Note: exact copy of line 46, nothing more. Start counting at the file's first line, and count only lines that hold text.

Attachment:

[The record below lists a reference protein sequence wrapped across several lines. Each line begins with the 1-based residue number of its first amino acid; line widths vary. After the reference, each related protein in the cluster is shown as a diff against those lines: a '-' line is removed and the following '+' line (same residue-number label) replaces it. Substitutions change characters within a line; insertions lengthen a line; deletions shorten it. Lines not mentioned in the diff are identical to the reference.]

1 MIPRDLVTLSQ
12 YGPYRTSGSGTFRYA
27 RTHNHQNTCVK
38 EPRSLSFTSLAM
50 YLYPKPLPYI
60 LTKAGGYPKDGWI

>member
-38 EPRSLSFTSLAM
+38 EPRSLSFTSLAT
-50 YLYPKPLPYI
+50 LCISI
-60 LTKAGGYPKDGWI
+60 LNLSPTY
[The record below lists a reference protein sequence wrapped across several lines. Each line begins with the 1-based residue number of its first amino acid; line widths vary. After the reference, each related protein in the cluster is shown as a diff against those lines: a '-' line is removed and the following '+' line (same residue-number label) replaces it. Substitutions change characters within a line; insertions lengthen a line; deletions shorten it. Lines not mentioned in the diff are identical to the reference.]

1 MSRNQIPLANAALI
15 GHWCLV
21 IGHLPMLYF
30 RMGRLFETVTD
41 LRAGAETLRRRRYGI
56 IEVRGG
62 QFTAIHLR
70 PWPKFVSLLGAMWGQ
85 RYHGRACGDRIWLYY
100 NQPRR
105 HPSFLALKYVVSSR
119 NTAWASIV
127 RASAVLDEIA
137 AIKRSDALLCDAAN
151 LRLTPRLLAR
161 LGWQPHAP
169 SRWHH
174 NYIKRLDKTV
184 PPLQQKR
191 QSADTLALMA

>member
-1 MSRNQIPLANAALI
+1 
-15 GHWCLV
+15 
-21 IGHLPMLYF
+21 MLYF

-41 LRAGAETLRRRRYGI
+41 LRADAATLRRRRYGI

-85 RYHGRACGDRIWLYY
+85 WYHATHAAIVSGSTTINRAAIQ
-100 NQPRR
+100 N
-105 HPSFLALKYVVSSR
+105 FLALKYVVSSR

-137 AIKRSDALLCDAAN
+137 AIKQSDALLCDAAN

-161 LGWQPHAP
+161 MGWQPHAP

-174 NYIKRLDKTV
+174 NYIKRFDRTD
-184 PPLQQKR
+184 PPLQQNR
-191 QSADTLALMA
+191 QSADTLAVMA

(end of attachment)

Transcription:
+85 WYHATHAAIVSGSTTINRAAIQ